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New Year's Eve

Frederick George Scott 1861 (Montreal, Quebec) – 1944 (Quebec City, Quebec)

WE stand above the abyss; beneath our feet
  Around and onward infinite darkness rolls.
  The sky above is black; the watch-bell tolls
The dying year. While slow in silent feet
Pale ghosts come towards us from the ice-locked street
5
  Of thought's great city; faces young and old,
  Eyes sunken, features set and deathly cold
And noiseless bear the dead year's winding-sheet.
But lo! where now we stand is worn with tread
  Of millions; in the darkness feel, the ground
10
  Is dust of powdered bones; sure, on this peak
The years have died, and millions of the dead
  Have waited vainly through the gloom profound,
  For dawn of day or trumpet-voice to speak.

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Submitted on May 13, 2011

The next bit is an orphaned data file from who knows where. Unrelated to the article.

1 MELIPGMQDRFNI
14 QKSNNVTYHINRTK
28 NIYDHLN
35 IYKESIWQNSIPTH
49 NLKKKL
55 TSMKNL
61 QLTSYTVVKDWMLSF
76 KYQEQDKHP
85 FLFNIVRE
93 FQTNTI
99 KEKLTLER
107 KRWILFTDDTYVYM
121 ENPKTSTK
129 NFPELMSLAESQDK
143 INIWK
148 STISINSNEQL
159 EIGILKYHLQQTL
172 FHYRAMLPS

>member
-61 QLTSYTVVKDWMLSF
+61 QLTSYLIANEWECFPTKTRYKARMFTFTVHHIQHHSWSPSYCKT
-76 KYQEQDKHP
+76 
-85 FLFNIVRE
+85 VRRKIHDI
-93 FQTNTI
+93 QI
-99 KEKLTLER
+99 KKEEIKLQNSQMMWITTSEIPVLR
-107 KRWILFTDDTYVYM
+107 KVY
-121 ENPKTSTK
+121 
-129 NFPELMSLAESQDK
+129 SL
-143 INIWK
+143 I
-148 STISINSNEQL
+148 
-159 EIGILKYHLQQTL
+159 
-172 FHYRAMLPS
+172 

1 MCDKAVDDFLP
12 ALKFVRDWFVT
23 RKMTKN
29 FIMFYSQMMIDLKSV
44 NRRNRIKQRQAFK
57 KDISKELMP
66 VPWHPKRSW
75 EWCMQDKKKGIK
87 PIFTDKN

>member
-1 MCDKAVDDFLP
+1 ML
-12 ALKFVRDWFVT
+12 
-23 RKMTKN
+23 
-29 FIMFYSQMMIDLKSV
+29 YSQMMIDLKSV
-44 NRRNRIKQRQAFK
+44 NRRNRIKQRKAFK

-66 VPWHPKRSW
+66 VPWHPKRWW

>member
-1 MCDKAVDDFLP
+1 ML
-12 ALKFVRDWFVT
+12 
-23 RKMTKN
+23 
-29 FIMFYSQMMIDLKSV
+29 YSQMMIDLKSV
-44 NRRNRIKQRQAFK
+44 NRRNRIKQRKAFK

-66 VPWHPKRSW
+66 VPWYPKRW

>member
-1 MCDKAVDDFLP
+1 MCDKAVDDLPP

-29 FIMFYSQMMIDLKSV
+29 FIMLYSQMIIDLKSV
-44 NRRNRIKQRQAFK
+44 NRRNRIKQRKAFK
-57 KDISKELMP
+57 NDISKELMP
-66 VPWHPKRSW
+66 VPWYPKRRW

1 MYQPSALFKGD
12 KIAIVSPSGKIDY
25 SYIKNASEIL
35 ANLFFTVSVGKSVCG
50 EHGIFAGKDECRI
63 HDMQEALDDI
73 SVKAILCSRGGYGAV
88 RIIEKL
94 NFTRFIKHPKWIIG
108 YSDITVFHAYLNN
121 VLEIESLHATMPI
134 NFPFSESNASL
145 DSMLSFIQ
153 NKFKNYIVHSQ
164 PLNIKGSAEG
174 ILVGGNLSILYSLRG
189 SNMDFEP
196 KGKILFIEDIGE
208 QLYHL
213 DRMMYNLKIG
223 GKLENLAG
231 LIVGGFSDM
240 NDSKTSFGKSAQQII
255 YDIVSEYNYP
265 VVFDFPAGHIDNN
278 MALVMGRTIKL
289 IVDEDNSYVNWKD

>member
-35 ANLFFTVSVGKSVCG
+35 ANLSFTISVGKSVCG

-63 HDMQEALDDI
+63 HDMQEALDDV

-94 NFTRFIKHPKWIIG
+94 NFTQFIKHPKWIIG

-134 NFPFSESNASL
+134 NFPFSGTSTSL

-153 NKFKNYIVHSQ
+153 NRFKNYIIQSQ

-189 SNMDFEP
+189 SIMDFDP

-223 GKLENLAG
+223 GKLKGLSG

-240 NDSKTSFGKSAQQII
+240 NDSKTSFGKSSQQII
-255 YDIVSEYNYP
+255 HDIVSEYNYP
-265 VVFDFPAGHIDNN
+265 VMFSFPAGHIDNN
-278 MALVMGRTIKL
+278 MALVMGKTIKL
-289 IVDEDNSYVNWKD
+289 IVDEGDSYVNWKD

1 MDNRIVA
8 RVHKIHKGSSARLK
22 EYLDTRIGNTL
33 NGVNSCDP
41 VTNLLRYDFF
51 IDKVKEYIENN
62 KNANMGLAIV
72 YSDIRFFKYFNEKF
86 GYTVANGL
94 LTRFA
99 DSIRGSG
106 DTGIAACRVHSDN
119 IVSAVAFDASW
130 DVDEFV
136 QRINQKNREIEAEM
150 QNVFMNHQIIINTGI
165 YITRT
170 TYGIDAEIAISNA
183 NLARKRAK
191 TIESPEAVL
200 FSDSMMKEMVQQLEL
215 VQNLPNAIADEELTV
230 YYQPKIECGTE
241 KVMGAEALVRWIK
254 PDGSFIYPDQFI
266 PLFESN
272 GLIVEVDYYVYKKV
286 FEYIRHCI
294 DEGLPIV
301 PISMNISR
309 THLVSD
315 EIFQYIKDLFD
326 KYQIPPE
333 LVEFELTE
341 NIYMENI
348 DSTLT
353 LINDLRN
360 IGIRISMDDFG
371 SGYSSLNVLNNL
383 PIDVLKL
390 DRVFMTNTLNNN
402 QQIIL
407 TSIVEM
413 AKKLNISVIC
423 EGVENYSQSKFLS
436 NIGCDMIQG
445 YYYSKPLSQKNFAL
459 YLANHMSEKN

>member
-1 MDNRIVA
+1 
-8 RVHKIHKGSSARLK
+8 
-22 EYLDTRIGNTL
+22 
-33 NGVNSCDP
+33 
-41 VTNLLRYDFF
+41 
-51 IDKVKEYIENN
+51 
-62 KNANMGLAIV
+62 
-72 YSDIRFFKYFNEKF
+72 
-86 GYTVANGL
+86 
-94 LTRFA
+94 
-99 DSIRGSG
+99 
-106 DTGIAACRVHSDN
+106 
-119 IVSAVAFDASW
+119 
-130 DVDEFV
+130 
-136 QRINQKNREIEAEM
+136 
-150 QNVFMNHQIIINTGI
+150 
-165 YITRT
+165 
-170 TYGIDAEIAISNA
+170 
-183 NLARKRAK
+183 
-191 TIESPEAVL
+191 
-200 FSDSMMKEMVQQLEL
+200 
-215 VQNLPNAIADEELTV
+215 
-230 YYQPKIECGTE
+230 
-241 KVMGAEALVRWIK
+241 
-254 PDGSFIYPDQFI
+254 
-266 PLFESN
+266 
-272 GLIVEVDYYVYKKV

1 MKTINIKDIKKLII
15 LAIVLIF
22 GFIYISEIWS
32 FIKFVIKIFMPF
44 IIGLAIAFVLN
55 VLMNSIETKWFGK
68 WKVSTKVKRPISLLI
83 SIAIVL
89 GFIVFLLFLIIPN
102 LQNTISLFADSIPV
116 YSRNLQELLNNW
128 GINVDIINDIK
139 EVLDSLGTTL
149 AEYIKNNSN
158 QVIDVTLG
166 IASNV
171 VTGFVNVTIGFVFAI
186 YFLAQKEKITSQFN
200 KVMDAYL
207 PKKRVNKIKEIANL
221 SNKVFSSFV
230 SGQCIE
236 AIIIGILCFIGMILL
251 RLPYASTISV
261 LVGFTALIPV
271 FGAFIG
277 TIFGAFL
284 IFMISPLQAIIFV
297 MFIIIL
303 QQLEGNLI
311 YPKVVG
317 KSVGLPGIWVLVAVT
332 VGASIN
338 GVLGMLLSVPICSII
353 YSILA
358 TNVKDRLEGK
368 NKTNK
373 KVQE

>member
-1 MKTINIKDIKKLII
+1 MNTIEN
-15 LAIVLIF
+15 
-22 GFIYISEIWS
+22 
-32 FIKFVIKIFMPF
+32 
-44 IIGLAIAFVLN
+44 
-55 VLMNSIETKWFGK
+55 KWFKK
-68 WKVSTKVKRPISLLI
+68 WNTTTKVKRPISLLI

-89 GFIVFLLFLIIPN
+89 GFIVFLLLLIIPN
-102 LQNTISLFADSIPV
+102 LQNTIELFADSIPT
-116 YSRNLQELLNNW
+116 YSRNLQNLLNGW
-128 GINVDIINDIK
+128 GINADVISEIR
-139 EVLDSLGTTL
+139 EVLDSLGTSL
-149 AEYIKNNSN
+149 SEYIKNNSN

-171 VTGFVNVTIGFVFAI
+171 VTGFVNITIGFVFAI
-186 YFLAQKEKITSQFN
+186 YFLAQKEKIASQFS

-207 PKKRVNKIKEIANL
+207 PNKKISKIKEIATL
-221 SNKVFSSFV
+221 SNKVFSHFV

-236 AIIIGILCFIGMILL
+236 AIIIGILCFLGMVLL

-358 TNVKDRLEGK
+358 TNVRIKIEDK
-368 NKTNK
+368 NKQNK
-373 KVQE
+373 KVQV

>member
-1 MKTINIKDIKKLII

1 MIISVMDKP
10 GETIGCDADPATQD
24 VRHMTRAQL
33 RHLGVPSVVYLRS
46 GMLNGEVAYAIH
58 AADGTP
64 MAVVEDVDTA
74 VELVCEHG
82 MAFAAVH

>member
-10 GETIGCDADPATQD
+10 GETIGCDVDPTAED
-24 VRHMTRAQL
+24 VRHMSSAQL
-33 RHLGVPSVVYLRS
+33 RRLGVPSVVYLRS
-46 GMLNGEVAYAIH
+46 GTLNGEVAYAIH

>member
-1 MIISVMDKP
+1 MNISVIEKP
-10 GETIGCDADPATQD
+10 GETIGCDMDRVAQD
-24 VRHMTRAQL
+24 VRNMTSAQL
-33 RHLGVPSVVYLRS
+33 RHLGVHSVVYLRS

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Frederick George Scott

Frederick George Scott was a Canadian poet and author, known as the Poet of the Laurentians. He is sometimes associated with Canada's Confederation Poets, a group that included Charles G. D. Roberts, Bliss Carman, Archibald Lampman, and Duncan Campbell Scott. Scott published 13 books of Christian and patriotic poetry. Scott was a British imperialist who wrote many hymns to the British Empire—eulogizing his country's roles in the Boer Wars and World War I. Many of his poems use the natural world symbolically to convey deeper spiritual meaning. Frederick George Scott was the father of poet F. R. Scott. more…

All Frederick George Scott poems | Frederick George Scott Books

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